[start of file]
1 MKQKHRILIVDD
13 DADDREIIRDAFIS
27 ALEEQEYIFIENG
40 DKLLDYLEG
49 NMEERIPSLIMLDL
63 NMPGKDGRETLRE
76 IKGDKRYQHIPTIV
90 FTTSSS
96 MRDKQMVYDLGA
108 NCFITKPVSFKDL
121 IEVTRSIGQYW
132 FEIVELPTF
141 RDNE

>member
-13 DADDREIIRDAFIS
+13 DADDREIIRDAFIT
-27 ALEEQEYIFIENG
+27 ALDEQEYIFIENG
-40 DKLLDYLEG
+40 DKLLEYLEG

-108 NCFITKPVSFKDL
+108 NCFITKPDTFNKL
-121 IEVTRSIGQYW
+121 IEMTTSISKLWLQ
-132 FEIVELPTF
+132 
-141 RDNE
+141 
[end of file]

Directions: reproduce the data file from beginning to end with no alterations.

1 MKQKHRILIVDD
13 DADDREIIRDAFIS
27 ALEEQEYIFIENG
40 DKLLDYLEG
49 NMEERIPSLIMLDL
63 NMPGKDGRETLRE
76 IKGDKRYQHIPTIV
90 FTTSSS
96 MRDKQMVYDLGA
108 NCFITKPVSFKDL
121 IEVTRSIGQYW
132 FEIVELPTF
141 RDNE

>member
-13 DADDREIIRDAFIS
+13 DADDREIIRDAFIT
-27 ALEEQEYIFIENG
+27 ALDEQEYIFIENG
-40 DKLLDYLEG
+40 DKLLEYLEG

-108 NCFITKPVSFKDL
+108 NCFITKPDTFNKL
-121 IEVTRSIGQYW
+121 IEMTTSISKLWLQ
-132 FEIVELPTF
+132 
-141 RDNE
+141 